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The former civil servant Sue Gray has been cleared to take up her new role as Keir Starmer’s chief of staff in the autumn after a vetting board rejected calls for her have a much longer gardening leave.
Gray, who led the investigation into Partygate last year, took ministers by surprise with a plan to quit the civil service and work for Labour. The announcement triggered an inquiry and an expectation that restrictions would be placed on when she could take up the role and what she could do.
However, the Guardian understands that the government’s appointments watchdog will say she should wait for six months, rather than the maximum two years it can recommend for senior officials.
The head of the civil service, Simon Case, as Gray’s former boss in the Cabinet Office, had pushed for the Advisory Committee on Business Appointments (Acoba) to delay her starting the new job for the maximum two years.
Acoba was reported by the Times to have raised concerns about the strength of a Cabinet Office report on Gray’s departure and the length of the ban.
A restriction of up to 18 months would have hampered Starmer’s preparations for the general election, which is expected to take place in the autumn of next year.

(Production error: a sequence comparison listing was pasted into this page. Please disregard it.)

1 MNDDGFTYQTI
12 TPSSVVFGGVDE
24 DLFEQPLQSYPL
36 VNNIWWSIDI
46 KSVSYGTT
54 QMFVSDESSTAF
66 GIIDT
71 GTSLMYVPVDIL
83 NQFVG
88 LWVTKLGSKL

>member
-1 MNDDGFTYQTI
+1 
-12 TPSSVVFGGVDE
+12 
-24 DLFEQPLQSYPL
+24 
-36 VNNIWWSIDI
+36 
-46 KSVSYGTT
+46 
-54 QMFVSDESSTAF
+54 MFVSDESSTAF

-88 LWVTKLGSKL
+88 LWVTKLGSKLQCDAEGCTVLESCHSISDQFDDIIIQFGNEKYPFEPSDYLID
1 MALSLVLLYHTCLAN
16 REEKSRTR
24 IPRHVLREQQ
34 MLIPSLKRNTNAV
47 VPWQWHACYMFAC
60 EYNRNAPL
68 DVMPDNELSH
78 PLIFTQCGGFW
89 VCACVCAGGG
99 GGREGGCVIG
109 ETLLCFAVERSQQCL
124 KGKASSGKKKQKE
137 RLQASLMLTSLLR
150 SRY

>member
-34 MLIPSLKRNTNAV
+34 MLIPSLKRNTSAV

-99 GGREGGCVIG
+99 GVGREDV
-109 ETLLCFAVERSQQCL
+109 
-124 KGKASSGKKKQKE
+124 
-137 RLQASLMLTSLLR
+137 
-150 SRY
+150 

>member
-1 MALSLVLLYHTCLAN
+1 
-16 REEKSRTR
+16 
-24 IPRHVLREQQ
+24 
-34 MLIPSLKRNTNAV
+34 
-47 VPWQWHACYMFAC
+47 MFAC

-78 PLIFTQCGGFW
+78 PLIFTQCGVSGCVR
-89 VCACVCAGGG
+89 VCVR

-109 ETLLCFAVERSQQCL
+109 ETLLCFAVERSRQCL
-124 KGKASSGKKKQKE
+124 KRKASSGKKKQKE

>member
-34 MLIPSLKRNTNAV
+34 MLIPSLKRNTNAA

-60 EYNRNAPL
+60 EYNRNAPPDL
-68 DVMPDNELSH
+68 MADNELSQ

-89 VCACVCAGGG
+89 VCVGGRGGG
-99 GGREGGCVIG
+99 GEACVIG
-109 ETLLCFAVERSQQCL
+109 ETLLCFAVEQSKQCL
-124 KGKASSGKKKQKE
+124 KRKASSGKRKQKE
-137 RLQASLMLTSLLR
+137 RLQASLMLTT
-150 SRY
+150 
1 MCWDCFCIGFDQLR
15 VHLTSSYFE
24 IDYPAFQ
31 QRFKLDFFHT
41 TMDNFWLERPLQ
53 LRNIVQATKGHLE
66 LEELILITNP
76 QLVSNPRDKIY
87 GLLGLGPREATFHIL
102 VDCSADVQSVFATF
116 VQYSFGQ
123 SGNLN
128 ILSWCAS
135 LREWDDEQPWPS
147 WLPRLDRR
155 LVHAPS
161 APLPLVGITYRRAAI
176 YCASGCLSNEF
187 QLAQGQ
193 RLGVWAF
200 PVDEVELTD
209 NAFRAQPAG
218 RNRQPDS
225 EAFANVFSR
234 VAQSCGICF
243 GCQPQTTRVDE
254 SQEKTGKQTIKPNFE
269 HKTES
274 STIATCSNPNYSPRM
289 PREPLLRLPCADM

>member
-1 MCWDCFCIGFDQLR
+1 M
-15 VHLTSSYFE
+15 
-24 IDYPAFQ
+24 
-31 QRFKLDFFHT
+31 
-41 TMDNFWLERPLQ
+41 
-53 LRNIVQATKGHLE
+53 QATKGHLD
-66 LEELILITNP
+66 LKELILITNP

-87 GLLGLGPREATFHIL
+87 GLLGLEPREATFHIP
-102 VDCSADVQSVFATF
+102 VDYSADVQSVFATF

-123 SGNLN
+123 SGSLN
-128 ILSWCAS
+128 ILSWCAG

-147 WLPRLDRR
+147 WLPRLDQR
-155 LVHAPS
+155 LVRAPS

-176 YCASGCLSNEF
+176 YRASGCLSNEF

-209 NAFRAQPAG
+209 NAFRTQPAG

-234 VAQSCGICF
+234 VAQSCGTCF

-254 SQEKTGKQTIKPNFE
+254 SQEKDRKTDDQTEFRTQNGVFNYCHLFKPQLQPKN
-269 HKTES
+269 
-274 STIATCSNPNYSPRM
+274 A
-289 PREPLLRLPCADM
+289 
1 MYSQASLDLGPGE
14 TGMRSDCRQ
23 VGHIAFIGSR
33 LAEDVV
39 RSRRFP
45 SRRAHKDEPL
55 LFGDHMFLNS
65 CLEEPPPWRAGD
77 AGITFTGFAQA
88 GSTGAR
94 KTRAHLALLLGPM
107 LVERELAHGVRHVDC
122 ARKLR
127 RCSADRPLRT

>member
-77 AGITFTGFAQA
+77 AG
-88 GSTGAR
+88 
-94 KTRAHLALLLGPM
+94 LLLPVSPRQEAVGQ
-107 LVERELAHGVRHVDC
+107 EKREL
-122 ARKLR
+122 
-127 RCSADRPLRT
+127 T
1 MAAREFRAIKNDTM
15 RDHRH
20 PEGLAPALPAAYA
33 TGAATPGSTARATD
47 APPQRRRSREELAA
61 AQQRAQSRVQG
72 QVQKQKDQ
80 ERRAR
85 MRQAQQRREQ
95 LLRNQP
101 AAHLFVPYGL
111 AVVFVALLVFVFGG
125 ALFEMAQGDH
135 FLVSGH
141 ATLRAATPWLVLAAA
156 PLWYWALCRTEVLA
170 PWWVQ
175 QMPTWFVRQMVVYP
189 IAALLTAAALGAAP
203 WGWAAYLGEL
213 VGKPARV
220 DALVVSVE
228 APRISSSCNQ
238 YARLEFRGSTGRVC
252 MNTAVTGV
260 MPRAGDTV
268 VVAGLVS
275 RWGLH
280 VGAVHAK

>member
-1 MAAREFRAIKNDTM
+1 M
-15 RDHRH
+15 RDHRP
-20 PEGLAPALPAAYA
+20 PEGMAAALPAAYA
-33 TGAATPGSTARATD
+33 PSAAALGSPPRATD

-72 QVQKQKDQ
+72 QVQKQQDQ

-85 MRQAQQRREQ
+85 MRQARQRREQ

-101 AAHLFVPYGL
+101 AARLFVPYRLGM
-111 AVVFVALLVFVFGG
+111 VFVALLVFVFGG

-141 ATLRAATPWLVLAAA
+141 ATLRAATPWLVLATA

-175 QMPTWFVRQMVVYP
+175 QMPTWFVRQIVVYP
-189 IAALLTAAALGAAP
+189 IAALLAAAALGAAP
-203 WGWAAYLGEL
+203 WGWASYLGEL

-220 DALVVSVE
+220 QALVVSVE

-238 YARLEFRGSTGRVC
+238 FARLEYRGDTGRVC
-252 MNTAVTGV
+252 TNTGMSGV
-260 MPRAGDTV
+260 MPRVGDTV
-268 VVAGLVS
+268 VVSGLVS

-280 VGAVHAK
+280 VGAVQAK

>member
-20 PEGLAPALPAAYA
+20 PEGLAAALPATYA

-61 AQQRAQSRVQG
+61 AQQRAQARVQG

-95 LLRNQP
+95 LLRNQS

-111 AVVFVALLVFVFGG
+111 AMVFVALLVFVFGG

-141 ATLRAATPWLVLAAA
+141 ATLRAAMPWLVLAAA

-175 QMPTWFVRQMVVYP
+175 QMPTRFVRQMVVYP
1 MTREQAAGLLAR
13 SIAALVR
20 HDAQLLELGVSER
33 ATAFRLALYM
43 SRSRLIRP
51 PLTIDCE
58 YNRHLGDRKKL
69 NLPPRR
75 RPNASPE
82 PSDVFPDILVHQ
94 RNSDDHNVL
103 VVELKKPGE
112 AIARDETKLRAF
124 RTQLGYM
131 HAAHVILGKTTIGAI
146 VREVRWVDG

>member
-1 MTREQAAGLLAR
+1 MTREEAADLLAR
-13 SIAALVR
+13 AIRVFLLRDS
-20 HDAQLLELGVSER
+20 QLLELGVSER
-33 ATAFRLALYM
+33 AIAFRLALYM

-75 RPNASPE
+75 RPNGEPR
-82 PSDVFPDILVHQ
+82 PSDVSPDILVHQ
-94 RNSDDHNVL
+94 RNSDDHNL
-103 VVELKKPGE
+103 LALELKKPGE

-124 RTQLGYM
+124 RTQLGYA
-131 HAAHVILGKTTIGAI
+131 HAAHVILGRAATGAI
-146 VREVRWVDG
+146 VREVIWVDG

Gray will now be in place to help on transition arrangements for any possible Labour government, which typically take place between senior Whitehall officials and opposition parties about six months before an election.
Some ministers and Tory MPs are concerned about her sensitive previous role at the Cabinet Office, and there was renewed criticism on Tuesday as the Acoba finding emerged.
“Absolutely shocking, but sadly part of a wider pattern,” tweeted the Tory MP Brendan Clarke-Smith.
“You know it’s chaired by a Conservative peer?” Chris Bryant, the Labour MP and chair of the Commons standards committee, replied to him, referring to the role of the former minister Eric Pickles as Acoba’s chair.
A report last month had suggested that Gray’s first discussions with Starmer were in October last year, long after her inquiry into Boris Johnson and Covid rule-breaking parties was completed, but while the Commons privileges committee was gathering evidence on the same subject.
Starmer initiated the contact, according to Sky News, and Gray had multiple conversations afterwards with him and his team.